Almost half of the world’s population faces a scarcity of water.

Statistics / Introduction:
Water use has grown at more than twice the rate of the population for the past century. Although there is not yet a global water shortage, about 2.8 billion people, representing more than 40 per cent of the world’s population, live in river basins with some form of water scarcity.

More than 1.2 billion of them live under conditions of physical water scarcity, which occurs when more than 75 per cent of the river flows are withdrawn. Northern Africa and Western Asia are seriously compromised, as are some regions within large countries such as China and India. Symptoms include environmental degradation and competition for water.

Another 1.6 billion people live in areas of economic water scarcity, where human, institutional and financial capital limit access to water, even though water in nature is available locally to meet human demands.

These conditions are prevalent in much of Southern Asia and sub-Saharan Africa. Symptoms include lack of or underdeveloped water infrastructure, high vulnerability to short- and long-term drought, and difficult access to reliable water supplies, especially for rural people.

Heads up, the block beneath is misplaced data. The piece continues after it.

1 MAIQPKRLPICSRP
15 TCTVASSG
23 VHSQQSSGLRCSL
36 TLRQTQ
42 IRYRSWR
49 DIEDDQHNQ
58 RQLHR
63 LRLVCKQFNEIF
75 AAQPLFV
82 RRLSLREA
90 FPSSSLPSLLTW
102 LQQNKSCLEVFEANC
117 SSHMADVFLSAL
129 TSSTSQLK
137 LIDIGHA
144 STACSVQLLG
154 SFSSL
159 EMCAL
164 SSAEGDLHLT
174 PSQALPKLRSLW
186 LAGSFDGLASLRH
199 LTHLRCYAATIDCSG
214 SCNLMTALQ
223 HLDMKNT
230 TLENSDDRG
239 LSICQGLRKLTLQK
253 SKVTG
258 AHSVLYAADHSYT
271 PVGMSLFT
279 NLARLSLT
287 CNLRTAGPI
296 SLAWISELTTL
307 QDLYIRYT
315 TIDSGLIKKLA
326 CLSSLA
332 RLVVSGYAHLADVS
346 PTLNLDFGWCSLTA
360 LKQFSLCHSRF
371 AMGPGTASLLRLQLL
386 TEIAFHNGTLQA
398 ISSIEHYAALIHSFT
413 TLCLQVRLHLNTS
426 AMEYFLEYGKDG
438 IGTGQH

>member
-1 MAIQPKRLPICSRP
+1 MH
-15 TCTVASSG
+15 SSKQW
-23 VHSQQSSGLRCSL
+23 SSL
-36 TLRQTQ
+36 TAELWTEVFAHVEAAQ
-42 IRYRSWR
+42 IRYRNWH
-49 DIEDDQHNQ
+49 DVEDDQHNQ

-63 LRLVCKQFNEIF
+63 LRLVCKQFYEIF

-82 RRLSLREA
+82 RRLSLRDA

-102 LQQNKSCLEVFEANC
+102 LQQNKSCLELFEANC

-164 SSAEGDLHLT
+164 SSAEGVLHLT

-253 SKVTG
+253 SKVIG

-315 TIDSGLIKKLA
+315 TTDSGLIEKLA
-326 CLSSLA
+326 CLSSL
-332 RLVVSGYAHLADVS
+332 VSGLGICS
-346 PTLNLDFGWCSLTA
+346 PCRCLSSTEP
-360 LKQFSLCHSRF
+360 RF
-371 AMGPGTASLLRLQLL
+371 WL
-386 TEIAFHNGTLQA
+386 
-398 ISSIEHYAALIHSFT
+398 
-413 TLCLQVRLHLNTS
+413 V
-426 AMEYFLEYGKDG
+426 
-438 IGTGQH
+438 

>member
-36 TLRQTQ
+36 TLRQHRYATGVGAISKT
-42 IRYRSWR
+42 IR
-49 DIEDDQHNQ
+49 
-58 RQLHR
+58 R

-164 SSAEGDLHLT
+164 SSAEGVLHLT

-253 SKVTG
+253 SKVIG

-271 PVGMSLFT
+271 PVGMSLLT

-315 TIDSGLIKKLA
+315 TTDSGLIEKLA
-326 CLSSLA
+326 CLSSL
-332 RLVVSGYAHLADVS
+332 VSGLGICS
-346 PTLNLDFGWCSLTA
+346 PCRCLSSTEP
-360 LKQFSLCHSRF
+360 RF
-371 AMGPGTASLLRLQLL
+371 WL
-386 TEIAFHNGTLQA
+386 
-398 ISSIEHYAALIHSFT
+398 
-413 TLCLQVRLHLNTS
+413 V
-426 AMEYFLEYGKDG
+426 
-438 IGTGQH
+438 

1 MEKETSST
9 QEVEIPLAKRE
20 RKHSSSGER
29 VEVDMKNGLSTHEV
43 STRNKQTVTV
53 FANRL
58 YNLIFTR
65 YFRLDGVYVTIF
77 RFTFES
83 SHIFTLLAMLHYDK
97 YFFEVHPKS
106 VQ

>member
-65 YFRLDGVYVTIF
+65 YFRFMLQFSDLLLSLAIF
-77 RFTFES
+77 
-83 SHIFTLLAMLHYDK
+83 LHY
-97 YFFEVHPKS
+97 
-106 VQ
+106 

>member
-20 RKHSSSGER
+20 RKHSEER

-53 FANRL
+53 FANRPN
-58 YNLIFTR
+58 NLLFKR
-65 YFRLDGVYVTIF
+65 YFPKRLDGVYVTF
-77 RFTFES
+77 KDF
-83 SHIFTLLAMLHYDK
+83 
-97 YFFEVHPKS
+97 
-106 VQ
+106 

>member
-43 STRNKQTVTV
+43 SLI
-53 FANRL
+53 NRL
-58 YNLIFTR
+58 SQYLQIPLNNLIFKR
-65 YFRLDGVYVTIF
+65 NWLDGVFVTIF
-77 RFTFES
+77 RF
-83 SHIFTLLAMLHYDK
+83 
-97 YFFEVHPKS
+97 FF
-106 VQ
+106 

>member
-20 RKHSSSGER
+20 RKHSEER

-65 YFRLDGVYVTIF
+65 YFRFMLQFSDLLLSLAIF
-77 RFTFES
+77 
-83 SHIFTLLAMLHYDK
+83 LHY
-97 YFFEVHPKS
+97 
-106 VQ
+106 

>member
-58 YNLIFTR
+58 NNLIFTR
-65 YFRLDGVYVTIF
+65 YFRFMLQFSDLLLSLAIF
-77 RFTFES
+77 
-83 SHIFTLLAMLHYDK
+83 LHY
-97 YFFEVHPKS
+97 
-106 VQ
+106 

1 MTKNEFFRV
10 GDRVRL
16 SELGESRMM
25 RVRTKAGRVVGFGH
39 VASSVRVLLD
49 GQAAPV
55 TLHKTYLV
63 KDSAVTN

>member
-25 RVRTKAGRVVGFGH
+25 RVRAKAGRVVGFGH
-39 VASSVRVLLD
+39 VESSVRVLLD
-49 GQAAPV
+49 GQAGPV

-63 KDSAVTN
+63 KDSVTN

Millions of people in Africa are stricken with preventable diseases every year because they lack what the developed world takes for granted — clean drinking water.

Africa is one of the most water-impoverished regions … and the lack of clean water claims the lives of 4,900 children every day.

More than one child in sub-Saharan Africa dies every minute from diarrheal disease — a direct result of inadequate water supply, sanitation and hygiene.

Humanitarian: Field Studies

A Desperate Cry
Almost half of the world’s population faces a scarcity of water

Statistics / Introduction:
Water use has grown at more than twice the rate of the population for the past century. Although there is not yet a global water shortage, about 2.8 billion people, representing more than 40 per cent of the world’s population, live in river basins with some form of water scarcity.